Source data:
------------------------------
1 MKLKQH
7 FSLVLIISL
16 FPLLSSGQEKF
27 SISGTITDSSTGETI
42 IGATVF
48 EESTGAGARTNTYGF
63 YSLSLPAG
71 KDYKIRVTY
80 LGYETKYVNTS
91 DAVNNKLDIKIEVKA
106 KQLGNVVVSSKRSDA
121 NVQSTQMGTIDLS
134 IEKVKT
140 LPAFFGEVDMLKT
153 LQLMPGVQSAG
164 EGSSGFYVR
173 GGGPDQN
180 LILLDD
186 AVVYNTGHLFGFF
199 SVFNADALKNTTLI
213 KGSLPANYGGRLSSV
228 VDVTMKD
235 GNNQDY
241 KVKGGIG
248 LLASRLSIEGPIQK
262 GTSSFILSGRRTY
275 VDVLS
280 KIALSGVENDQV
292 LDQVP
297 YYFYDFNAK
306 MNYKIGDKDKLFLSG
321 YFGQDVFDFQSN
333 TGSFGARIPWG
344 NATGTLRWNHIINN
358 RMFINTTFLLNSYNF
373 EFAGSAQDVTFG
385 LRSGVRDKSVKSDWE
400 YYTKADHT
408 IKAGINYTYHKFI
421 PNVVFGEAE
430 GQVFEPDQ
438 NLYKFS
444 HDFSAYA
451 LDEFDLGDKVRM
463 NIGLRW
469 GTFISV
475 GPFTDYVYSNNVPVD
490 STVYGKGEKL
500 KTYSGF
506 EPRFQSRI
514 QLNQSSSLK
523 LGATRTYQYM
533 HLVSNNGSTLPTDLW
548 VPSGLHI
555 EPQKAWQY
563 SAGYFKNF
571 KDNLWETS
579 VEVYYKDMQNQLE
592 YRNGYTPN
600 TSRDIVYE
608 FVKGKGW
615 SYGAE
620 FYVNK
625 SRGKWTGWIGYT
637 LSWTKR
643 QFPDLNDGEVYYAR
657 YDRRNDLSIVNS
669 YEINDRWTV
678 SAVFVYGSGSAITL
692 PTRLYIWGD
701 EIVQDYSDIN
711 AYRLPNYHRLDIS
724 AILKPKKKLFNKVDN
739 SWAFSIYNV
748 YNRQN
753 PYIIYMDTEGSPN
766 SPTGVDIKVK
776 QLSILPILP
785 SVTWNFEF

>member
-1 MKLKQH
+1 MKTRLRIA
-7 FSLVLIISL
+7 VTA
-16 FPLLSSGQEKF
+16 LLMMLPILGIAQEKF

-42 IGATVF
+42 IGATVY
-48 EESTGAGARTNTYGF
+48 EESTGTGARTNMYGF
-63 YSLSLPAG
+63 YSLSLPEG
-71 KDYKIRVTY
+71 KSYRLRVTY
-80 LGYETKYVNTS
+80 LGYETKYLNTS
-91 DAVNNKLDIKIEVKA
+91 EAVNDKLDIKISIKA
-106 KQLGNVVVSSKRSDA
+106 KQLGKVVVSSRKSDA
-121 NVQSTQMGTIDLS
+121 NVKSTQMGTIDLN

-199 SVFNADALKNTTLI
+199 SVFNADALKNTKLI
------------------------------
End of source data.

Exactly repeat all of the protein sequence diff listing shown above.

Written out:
1 MKLKQH
7 FSLVLIISL
16 FPLLSSGQEKF
27 SISGTITDSSTGETI
42 IGATVF
48 EESTGAGARTNTYGF
63 YSLSLPAG
71 KDYKIRVTY
80 LGYETKYVNTS
91 DAVNNKLDIKIEVKA
106 KQLGNVVVSSKRSDA
121 NVQSTQMGTIDLS
134 IEKVKT
140 LPAFFGEVDMLKT
153 LQLMPGVQSAG
164 EGSSGFYVR
173 GGGPDQN
180 LILLDD
186 AVVYNTGHLFGFF
199 SVFNADALKNTTLI
213 KGSLPANYGGRLSSV
228 VDVTMKD
235 GNNQDY
241 KVKGGIG
248 LLASRLSIEGPIQK
262 GTSSFILSGRRTY
275 VDVLS
280 KIALSGVENDQV
292 LDQVP
297 YYFYDFNAK
306 MNYKIGDKDKLFLSG
321 YFGQDVFDFQSN
333 TGSFGARIPWG
344 NATGTLRWNHIINN
358 RMFINTTFLLNSYNF
373 EFAGSAQDVTFG
385 LRSGVRDKSVKSDWE
400 YYTKADHT
408 IKAGINYTYHKFI
421 PNVVFGEAE
430 GQVFEPDQ
438 NLYKFS
444 HDFSAYA
451 LDEFDLGDKVRM
463 NIGLRW
469 GTFISV
475 GPFTDYVYSNNVPVD
490 STVYGKGEKL
500 KTYSGF
506 EPRFQSRI
514 QLNQSSSLK
523 LGATRTYQYM
533 HLVSNNGSTLPTDLW
548 VPSGLHI
555 EPQKAWQY
563 SAGYFKNF
571 KDNLWETS
579 VEVYYKDMQNQLE
592 YRNGYTPN
600 TSRDIVYE
608 FVKGKGW
615 SYGAE
620 FYVNK
625 SRGKWTGWIGYT
637 LSWTKR
643 QFPDLNDGEVYYAR
657 YDRRNDLSIVNS
669 YEINDRWTV
678 SAVFVYGSGSAITL
692 PTRLYIWGD
701 EIVQDYSDIN
711 AYRLPNYHRLDIS
724 AILKPKKKLFNKVDN
739 SWAFSIYNV
748 YNRQN
753 PYIIYMDTEGSPN
766 SPTGVDIKVK
776 QLSILPILP
785 SVTWNFEF

>member
-1 MKLKQH
+1 MKTRLRIA
-7 FSLVLIISL
+7 VTA
-16 FPLLSSGQEKF
+16 LLMMLPILGIAQEKF

-42 IGATVF
+42 IGATVY
-48 EESTGAGARTNTYGF
+48 EESTGTGARTNMYGF
-63 YSLSLPAG
+63 YSLSLPEG
-71 KDYKIRVTY
+71 KSYRLRVTY
-80 LGYETKYVNTS
+80 LGYETKYLNTS
-91 DAVNNKLDIKIEVKA
+91 EAVNDKLDIKISIKA
-106 KQLGNVVVSSKRSDA
+106 KQLGKVVVSSRKSDA
-121 NVQSTQMGTIDLS
+121 NVKSTQMGTIDLN

-199 SVFNADALKNTTLI
+199 SVFNADALKNTKLI